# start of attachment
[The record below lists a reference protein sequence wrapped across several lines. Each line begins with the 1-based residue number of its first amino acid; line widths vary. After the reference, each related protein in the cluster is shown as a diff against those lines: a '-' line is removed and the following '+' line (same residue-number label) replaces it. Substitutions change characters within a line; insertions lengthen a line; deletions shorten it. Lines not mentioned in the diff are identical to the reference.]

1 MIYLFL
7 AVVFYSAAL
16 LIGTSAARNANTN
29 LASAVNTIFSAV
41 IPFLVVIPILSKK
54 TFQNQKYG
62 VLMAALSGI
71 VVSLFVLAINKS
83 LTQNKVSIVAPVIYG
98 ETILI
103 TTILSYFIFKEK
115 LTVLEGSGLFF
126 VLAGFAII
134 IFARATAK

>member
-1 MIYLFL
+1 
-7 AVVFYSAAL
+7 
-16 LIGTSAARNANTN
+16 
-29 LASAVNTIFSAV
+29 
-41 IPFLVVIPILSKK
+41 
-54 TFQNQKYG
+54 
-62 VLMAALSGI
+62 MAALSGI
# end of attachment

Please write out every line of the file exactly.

[The record below lists a reference protein sequence wrapped across several lines. Each line begins with the 1-based residue number of its first amino acid; line widths vary. After the reference, each related protein in the cluster is shown as a diff against those lines: a '-' line is removed and the following '+' line (same residue-number label) replaces it. Substitutions change characters within a line; insertions lengthen a line; deletions shorten it. Lines not mentioned in the diff are identical to the reference.]

1 MIYLFL
7 AVVFYSAAL
16 LIGTSAARNANTN
29 LASAVNTIFSAV
41 IPFLVVIPILSKK
54 TFQNQKYG
62 VLMAALSGI
71 VVSLFVLAINKS
83 LTQNKVSIVAPVIYG
98 ETILI
103 TTILSYFIFKEK
115 LTVLEGSGLFF
126 VLAGFAII
134 IFARATAK

>member
-1 MIYLFL
+1 
-7 AVVFYSAAL
+7 
-16 LIGTSAARNANTN
+16 
-29 LASAVNTIFSAV
+29 
-41 IPFLVVIPILSKK
+41 
-54 TFQNQKYG
+54 
-62 VLMAALSGI
+62 MAALSGI